The rates of fungal infection for Banks grass mites are usually higher than those for twospotted spider mites, and Banks grass mites died more quickly after infection. These differences could influence the relative numbers of the two mites species in the field. Often a shift occurs from predominately Banks grass mites early in the season to predominately twospotted spider mites later in the season. Previous research suggests that greater susceptibility of Banks grass mites to pesticides commonly used in corn is responsible for this shift. This study suggests that differential effects of the fungus could also be important. Because of the influence of environmental factors (primarily humidity) on fungal outbreaks, often it provides erratic control of spider mites on corn, and may not reduce mite numbers before economic damage occurs. Other factors that are known to influence spider mite populations include plant growth stage (lower spider mite growth and survival on senescent plants) and a variety of predatory natural enemies. Natural enemies observed in this study included the predatory spider mite, Neoseiulus fallacis, which was the most important species. Other natural enemies found in lower numbers included two predatory thrips species, the minute pirate bug, Orius insidiosus, and the spider mite destroyer, Stethorus punctum (a small lady beetle).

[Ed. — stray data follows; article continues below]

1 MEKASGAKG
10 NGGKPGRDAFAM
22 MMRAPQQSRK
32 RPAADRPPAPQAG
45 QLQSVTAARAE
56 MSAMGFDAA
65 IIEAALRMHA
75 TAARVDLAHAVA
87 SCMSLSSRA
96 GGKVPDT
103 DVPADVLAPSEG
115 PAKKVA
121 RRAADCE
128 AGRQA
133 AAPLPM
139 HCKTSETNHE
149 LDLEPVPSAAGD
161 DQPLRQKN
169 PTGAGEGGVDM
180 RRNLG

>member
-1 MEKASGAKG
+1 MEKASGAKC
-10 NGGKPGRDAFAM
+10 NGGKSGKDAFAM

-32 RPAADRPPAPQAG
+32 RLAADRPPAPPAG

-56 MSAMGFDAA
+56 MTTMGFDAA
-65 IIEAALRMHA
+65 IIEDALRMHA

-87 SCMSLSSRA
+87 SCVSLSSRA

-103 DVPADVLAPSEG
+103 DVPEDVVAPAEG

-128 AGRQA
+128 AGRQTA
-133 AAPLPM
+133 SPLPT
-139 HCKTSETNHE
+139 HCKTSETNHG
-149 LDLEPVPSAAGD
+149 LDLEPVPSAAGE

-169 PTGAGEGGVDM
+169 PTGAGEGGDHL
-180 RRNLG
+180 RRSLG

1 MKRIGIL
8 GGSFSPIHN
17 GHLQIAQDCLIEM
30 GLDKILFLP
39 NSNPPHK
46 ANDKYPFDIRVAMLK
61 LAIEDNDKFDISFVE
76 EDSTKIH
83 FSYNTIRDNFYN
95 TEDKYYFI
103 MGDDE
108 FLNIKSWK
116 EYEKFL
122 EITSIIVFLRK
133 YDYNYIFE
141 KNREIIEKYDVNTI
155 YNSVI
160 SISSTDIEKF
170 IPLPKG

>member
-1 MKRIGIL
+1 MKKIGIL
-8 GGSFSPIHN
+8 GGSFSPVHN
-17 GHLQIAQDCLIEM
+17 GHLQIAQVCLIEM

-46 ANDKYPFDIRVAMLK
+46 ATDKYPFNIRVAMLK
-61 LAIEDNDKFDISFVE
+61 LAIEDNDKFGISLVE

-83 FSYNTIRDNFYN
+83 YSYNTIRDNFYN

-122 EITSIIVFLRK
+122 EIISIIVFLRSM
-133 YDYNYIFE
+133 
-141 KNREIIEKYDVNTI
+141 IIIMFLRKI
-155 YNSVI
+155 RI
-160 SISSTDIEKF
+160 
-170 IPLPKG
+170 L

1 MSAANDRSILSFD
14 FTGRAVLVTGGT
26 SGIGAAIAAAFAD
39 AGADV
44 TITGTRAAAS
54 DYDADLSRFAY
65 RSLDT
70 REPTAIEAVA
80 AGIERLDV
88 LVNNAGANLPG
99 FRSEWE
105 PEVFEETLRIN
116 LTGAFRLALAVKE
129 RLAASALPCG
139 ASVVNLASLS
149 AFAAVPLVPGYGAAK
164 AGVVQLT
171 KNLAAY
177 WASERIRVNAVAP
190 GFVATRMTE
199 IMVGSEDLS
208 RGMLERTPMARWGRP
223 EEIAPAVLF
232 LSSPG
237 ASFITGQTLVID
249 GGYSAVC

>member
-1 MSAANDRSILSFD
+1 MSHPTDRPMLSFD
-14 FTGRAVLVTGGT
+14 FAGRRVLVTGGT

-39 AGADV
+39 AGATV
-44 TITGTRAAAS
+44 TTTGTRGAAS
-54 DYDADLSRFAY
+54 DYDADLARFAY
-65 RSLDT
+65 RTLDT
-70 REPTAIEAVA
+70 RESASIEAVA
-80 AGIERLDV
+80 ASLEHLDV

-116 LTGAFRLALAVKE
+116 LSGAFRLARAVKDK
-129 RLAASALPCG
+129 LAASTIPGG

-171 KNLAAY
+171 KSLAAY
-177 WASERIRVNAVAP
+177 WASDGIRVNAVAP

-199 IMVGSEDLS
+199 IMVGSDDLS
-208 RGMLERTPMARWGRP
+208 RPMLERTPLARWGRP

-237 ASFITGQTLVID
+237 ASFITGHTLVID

G. L. Dick & L. L. Buschman. 1995. Seasonal occurrence of a fungal pathogen,
Neozygites adjarica, infecting Banks grass mites (Oligonychus pratensis) and twospotted spider
mites (Tetranychus urticae) in field corn. J. Kansas Entomol. Soc. 68: 425-436.